Execrable: Devil in the Flesh

Devil in the Flesh (1998)

Directed by Steve Cohen
Written by Kurt Anderson, Richard Brandes, Michael Michaud, Kelly Carlin, Robert McCall, Steve Cohen
Produced by Kurt Anderson, Richard Brandes, Marc Forby, Alicia Reilly Larson, Betsy Mackey, Robert E. Baruc, John Fremes
Starring Rose McGowan, Alex McArthur, Peg Shirley, Phil Morris, Robert Silver, J.C. Brandy, Sherrie Rose, Ryan Bittle, Julia Nickson, Krissy Carlson, Schultz, Wendy Robie, Philip Boyd, Milton James

Synopsis

Logophilic police detectives (Morris, Silver) conduct an inquirendo into a possible arson that killed her mother and teacher while a sultry student (McGowan) chafes at residency with her abusive, overbearing, fundamentalist grandmother (Shirley), and attendance at a new high school where her crush on a handsome teacher (McArthur) turns erotomaniacal. Corpses accrue.

Script

Their residual capitalization on the sleeper’s success of Poison Ivy and its sequels (themselves variations on Fatal Attraction‘s scenario) isn’t without wit, but Anderson and Brandes should’ve held their four screenwriters to one standard of black humor, and weeded this flick’s shooting script of some badly barbed lines.

Editing

Michael Thibault’s final cut would be unexceptionable but for excessive and successive dissolves, and some intolerably interpolated whoosh cuts, none of which evoke fond nostalgia for the ’90s.

Histrionics

Her bitchy chill was honed for years in compulsive trash like The Doom Generation and Lewis & Clark & George, and McGowan’s as fetchingly flirty here as in any of her other vehicles, if less interesting than certain co-stars. Morris and Silver play their cross-quizzing inspectors with pleasantly understated comic timing, and Faheyish McArthur emanates charisma as the object of her sensual seductress. Oddly, not too much of this this devil’s flesh is on display, despite McGowan’s penchant for onscreen nudity. Sherrie Rose is instead twice in the buff during sexy scenes with McArthur, and while her figure is easy on the eyes, the absence of McGowan’s gymnomania may have disappointed purchasers of this video.

Score

From their first of many collaborations, Michael Burns’s and Steve Gurevitch’s music tugs the ear, unlike the tones-by-numbers that they’ve since been turning out for scores of Lifetime’s features.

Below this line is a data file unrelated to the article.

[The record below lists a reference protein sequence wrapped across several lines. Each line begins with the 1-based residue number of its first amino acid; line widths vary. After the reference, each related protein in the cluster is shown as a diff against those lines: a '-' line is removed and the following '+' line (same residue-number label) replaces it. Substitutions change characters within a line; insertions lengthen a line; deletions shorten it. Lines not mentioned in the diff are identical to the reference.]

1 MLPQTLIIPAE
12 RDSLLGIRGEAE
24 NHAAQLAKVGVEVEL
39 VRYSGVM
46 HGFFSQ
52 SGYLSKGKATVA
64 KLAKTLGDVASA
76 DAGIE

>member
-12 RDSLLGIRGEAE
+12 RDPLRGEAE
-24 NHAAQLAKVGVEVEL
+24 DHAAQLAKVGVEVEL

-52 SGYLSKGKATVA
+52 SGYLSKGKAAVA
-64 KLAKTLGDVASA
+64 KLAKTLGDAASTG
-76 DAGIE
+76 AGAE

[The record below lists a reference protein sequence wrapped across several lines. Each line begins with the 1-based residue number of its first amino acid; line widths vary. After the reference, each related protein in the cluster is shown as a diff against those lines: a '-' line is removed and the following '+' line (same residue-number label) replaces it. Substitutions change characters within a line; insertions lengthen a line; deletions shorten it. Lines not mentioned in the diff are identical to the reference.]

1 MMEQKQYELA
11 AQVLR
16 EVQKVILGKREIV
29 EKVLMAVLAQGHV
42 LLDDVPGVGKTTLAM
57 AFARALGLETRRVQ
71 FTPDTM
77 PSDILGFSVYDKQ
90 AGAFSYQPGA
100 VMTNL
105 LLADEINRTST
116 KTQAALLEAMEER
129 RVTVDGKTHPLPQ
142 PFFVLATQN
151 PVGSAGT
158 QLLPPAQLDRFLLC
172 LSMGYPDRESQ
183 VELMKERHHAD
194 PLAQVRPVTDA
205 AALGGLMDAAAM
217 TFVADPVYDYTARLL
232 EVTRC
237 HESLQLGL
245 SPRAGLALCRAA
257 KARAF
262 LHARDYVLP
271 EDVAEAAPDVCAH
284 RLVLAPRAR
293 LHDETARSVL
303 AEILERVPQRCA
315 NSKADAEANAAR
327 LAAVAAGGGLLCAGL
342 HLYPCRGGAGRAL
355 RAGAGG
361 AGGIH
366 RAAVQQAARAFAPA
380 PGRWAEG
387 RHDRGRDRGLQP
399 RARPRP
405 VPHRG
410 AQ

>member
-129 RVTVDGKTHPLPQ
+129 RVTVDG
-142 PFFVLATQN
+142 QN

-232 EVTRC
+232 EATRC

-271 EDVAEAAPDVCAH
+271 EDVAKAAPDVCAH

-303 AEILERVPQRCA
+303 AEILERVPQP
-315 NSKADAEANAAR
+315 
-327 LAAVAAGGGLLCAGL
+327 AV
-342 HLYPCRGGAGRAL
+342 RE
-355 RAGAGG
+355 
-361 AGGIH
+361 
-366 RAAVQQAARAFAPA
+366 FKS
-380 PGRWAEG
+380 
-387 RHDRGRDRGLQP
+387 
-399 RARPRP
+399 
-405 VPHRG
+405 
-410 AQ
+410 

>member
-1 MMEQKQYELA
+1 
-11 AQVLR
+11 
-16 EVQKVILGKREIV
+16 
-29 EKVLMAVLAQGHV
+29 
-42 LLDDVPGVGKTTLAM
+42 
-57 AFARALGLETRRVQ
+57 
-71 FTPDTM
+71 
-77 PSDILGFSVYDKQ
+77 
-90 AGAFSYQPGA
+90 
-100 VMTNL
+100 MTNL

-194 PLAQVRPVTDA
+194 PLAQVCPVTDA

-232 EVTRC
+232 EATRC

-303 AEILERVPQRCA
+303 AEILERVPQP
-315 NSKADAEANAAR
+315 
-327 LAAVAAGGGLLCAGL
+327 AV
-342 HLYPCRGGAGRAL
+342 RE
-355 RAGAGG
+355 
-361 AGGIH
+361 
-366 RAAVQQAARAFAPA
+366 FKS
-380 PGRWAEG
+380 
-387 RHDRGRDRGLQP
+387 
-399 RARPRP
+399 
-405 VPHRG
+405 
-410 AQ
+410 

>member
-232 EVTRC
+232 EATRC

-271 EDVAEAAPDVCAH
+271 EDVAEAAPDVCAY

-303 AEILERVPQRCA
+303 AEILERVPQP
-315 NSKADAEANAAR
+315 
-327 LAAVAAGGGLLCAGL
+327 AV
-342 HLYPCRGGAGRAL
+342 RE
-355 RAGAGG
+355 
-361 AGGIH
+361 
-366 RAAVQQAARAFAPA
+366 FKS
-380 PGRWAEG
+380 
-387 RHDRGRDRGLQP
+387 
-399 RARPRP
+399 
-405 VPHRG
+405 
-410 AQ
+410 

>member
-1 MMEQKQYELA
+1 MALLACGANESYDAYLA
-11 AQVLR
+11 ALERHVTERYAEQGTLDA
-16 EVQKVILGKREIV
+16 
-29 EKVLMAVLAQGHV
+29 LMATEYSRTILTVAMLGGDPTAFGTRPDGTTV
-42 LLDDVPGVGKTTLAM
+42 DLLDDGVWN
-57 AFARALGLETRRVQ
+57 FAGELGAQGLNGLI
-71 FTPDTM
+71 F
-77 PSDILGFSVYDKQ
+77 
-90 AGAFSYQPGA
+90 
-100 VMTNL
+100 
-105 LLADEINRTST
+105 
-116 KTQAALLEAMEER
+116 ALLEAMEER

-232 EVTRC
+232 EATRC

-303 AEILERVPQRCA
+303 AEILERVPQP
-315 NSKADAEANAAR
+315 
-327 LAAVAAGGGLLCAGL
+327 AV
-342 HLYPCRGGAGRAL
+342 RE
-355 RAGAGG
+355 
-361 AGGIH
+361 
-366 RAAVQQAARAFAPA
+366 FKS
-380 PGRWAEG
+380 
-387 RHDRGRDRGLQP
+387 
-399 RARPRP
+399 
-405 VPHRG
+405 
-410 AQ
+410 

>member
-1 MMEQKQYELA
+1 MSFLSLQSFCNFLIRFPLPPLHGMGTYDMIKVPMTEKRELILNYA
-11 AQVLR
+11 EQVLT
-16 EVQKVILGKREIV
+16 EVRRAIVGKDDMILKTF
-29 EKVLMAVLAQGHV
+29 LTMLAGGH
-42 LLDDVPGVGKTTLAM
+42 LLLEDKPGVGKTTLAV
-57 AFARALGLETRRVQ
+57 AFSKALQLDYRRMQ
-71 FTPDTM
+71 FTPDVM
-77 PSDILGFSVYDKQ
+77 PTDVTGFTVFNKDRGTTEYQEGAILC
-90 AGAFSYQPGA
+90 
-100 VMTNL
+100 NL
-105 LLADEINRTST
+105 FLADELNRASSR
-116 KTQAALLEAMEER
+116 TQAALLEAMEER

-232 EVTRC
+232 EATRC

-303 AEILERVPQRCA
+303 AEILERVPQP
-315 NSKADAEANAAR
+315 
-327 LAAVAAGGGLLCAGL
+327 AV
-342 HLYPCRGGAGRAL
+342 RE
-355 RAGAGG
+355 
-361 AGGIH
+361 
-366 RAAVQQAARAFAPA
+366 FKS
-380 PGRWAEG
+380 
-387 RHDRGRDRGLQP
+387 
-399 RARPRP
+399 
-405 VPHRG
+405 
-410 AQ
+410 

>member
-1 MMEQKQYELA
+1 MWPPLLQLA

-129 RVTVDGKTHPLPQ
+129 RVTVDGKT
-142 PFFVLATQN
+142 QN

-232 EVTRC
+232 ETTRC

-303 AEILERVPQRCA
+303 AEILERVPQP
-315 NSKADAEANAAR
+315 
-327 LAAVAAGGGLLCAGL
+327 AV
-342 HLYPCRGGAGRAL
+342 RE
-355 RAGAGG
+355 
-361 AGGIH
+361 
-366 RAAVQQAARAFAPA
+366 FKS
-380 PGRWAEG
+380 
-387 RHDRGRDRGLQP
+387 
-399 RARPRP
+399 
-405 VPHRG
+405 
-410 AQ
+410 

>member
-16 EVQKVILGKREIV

Highlights

Darling schnauzer Schultz charms as the pet of Shirley’s loathsome beldame. Whether this satisfies is largely incident to its audience’s sexual orientation; McGowan was so stunning in her prime that she’s sure to transfix anyone tending to the slightest interest in the fairer sex.

Flaws

Painfully lame quips during and after several homicides (two of which are frankly justifiable) aren’t meliorated by McGowan’s cutesy delivery.

Conclusion

For McGowan’s longsuffering, remaining fans — who might’ve noticed that she’s only half this crazy in reality — this is essential viewing. Addicts of Johnson/Shadowland’s sordid crime dramas may deplore this as extreme, but it’s likely a touch too tame for aficionados of erotic thrillers.

Execrable: Runaway Father

Runaway Father (1991)
Directed by John Nicolella
Written by Richard Rashke, Stephanie Liss
Produced by Lee Levinson, Howard Rosenstein, Carroll Newman, Dennis Stuart Murphy, Donna Mills, Judith A. Polone
Starring Donna Mills, Jenny Lewis, J.C. Brandy, Amy Moore Davis, Jack Scalia, Chris Mulkey, Jane Daly, Nancy Lenehan, Chick Vennera
Weekly, extruded, semi-fictional hardship of single maternity #82,351: after siring three kids in as many matrimonial years and consummating one extramarital affair, an aeromaniacal pilot (Scalia) abandons his constant wife (Mills) and three daughters (Davis, Brandy, and Lewis, eventually) to pursue his dream of plying his present occupation. Every Republican’s nightmare is realized when this forsaken mother of three and welfare recipient procures subsidiary subvention to attend a state university and earn a degree in something or other, so to substantiate every sane human’s nightmare by obtaining a post as an office drone in the service of the IRS. Not too many years subsequent to the deadbeat’s reported death, a second wife he’s dropped (Lenehan) apprises her revived predecessor that he’s alive and flightier than ever! With the abetment of a P.I. and potential love interest (Mulkey, somehow never a guest star on Knots Landing) met at a congressman’s fundraiser and a Floridian attorney (Vennera) working pro bono, the tetchy trigamist is located and apprehended, but impecuniosity obliges her to act as her own prosecuting attorney…all the better to put him on trial herself!! Then she goes to law school! Charming stupidities abound in this soppy saga of weaponized desertion and prosecutorial vengeance, not the least of which include a lugubrious poem penned and read by Lewis bemoaning her absent pappy, his bizarre, momentary impression of Jimmy Durante whilst attempting to extrajudicially bribe her, and an obiter dictum phrased by a judge contiguous to a conclusive sentence, commending Mills’ single mommy for her feistiness and fortitude. Chintzy costumery and set design comprise skimpy, shabby ’60s period details as unconvincing as the motherly affection stiffly expressed by ice queen Mills, appearing nearly as fresh as forty in her “twenties.” Those of Lewis’ modest cult following won’t object to her hammy cuteness, and Lisanne Falk portrays in a cameo one of Scalia’s doltish lovers. It’s moderately distasteful as Lifetime’s features come, as much for its bureaucratic evangelism as the spousal and paternal dereliction of Scalia’s narcist. Whatever actually occurred is purportedly recounted in Rashke’s eponymous book.